All riders receive a common time of 24 hours
Arrow Dynamics: Jan Dembinski, Robin Landis, Simon Muil, George Swain - Captain
Arroz con Frijoles: Greg Keenan, Neal Lerner, Rudi Mayr, Joe Ray - Captain
Broken Arrows: Dawn Engstrom, Michael Gorman, Gil Lebron - Captain
Rick Lentz, Christopher Slocum
Crooked Arrows: Ernie Bayles, Jim Bondra - Captain, Steve Yesko
Shiftless Vagabonds: Joe Kratovil, JB Levitt - Captain, Chris Newman
Brandon Mak, Paul Shapiro
Princeton 600k-June 11 & 12
Twenty-one riders lined up in front of the Clarion Hotel for the start of the inaugural Princeton 600k. With a comfortable air temperature of 57 degrees the group had high hopes for a successful completion of the first 217 mile hilly loop, which would return them to the hotel for some much needed rest. Unfortunately, for a variety of reasons nine riders would not complete the first day of the brevet. The first fell victim to a high speed crash on a descent before the Bloomsbury control. While the rider was largely unhurt the bike was not in shape to continue. The second to fall would be due to a broken handlebar, while a third rider snapped off a rear derailleur on a steep climb.
With the temperature and humidity level climbing steadily throughout the day the remaining six would drop out later in the loop due to heat related issues. All DNF riders, who needed transport, were driven back to the start by volunteers.
The remaining field, who made it back to the hotel under their own power, were in much need of food and rest, which was quickly offered. The weary riders were provided with a meal and a clean hotel room for rest. It was clear to the volunteers working at the sleep control that these riders had been through a tough day.
With the cooling off that would take place during the early morning hours riders still in the game were hopeful of an easy day on the second 157 mile flatter loop. Once again nature would present them with a significant challenge in the form of high wind (20-30 mph) throughout the afternoon and evening. The return trip from the farthest control at Tom's River would be quite a grind for the remaining field, but that would not yet be the final challenge. A forest fire fueled by heat and high wind forced a road closure, and an on the fly detour through the Pine Barrens. With limited options Mount Misery Road was used to avert the trouble. Volunteers would assist riders with navigation and assure all returned to the route once past the fire. They would also transport two additional riders to the finish who could not continue on their own.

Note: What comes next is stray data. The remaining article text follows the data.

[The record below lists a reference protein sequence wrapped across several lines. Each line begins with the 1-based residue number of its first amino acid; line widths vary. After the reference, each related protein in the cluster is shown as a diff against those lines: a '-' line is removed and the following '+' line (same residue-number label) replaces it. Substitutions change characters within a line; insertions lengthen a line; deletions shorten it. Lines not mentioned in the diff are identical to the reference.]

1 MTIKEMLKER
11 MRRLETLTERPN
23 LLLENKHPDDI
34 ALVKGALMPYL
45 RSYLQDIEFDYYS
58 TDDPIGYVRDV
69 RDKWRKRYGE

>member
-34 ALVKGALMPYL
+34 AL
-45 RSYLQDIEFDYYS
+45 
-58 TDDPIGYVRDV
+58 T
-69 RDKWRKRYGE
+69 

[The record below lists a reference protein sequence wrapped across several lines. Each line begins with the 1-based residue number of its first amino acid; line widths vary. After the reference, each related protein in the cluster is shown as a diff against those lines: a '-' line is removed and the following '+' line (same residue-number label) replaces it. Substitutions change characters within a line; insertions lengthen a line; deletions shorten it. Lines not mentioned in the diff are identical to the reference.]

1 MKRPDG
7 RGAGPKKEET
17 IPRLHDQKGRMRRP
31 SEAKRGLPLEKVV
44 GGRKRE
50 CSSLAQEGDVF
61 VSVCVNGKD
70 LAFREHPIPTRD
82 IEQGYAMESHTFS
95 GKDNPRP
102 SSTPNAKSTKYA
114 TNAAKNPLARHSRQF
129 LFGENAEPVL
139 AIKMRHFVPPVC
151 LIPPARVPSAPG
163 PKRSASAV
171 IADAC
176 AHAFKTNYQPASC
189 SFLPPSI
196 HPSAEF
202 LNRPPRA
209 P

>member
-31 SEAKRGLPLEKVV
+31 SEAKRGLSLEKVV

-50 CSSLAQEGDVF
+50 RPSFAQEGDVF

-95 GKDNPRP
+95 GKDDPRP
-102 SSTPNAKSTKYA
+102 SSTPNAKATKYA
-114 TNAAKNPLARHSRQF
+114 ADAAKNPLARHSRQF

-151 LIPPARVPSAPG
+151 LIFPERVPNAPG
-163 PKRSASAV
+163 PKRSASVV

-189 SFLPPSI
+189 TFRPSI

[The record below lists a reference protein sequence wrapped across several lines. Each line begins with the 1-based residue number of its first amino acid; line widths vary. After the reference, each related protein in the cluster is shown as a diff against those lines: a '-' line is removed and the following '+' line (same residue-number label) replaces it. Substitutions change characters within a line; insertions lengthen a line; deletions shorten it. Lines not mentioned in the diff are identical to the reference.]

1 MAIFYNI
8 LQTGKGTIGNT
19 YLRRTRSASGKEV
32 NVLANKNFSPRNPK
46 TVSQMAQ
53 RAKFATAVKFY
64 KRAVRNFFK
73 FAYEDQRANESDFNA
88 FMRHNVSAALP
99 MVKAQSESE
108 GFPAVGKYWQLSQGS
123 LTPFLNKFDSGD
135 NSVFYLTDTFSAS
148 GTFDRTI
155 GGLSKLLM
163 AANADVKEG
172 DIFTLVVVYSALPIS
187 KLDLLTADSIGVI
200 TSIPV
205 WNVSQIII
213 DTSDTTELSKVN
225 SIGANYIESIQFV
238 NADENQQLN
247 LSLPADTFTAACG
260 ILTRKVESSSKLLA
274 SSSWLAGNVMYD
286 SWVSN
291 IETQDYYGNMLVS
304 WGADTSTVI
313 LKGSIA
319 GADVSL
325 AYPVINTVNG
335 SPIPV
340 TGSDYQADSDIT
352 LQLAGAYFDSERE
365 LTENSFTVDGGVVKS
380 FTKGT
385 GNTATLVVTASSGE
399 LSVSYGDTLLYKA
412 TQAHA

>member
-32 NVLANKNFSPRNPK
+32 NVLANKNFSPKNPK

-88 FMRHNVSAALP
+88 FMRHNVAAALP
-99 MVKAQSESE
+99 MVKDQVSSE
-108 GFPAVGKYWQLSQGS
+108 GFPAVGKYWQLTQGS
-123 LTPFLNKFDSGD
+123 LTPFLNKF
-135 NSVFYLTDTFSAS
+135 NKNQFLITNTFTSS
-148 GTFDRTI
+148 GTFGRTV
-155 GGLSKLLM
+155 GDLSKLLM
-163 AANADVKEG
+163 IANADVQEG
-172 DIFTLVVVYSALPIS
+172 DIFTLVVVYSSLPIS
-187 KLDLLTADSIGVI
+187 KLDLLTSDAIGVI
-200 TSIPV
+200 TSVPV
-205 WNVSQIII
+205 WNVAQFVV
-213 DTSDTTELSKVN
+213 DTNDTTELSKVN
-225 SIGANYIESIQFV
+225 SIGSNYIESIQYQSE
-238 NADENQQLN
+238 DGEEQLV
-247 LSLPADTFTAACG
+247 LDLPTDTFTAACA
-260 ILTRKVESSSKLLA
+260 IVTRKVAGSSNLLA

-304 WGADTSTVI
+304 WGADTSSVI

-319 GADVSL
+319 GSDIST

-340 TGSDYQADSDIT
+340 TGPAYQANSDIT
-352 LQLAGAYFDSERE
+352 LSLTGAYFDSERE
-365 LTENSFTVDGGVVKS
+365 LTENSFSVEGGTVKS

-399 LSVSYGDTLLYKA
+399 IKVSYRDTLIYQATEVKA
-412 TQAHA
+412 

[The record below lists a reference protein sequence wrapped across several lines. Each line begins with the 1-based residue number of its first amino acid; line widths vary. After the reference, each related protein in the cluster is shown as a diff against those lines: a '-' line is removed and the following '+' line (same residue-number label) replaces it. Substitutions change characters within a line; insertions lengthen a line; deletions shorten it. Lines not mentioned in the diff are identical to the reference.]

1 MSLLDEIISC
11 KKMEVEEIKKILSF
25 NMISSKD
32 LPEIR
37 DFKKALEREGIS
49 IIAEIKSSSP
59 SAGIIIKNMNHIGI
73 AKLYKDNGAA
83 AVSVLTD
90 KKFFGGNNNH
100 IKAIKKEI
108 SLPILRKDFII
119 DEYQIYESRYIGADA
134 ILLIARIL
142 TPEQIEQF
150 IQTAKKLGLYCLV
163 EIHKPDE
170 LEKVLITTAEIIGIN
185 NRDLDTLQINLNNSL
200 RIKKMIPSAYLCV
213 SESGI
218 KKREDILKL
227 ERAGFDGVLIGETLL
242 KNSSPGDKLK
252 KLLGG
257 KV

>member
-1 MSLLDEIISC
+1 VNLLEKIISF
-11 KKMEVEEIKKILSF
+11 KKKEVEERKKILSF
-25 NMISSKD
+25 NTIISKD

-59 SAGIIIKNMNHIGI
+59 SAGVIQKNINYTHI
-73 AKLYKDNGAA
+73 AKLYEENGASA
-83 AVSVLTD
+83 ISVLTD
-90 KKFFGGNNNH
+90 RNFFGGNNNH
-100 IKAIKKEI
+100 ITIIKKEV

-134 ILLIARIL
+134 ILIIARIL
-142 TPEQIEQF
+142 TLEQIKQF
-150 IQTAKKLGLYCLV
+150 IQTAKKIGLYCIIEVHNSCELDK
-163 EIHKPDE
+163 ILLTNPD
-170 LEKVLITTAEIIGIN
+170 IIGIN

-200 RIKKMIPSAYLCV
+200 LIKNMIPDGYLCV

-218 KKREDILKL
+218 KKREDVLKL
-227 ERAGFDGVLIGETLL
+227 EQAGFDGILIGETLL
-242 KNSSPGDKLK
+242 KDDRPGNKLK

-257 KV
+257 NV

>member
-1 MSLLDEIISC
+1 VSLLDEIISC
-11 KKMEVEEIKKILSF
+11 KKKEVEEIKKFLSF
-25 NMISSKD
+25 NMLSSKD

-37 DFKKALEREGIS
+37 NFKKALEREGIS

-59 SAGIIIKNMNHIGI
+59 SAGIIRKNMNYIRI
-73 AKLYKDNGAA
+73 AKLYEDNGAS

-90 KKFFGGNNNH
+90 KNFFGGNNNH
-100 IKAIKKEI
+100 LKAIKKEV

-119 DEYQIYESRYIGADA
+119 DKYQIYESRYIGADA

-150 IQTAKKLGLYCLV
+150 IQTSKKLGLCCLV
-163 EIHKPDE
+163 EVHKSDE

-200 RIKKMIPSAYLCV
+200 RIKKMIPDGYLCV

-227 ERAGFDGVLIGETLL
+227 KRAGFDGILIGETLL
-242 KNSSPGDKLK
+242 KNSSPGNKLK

The first riders made it to the finish at the Clarion Hotel at 4:42pm. Christoph Boeckeler and Michael Gorman would come in together sixteen minutes before tandem riders Kate Marhshall and Victor Urvanstev, who were the next to arrive. The volunteers would greet six more finishers up until 8:31pm when the last rider crossed the line.
Perhaps it was the inordinate amount of suffering throughout the two-day event that prompted one of the finishers, Nigel Greene, to suggest the brevet be re-named to the Mount Misery 600k.
New Jersey 400k - May 21
It was dry in East Windsor at the start of the New Jersey 400k, but unfortunately the day would not stay that way. A few showers pelted riders early in the day but the real bad weather was waiting for the final hours. The conditions deteriorated as the day progressed. Unfavorable wind and rain was the norm for the final hours of the ride which for many represented about 100 kilometers. Flat tires were an additional complication for many. Mechanical issues combined with weather caused six to abandon the brevet before the finish.
Bill Russell riding the Quest Velomobile was the most fortunate of the group. Staying ahead of much of the bad weather he reached the finish at 4:17pm for a course record of 12 hours and 17 minutes, just a few minutes over the minimum allowed time for a 400k. Although, he reported having one flat tire along the way.
The next finisher would not be seen for almost six hours. Andres Gutierez, riding his first 400k reached the Days Inn at 10:05pm for a time of 18 hours and 5 minutes.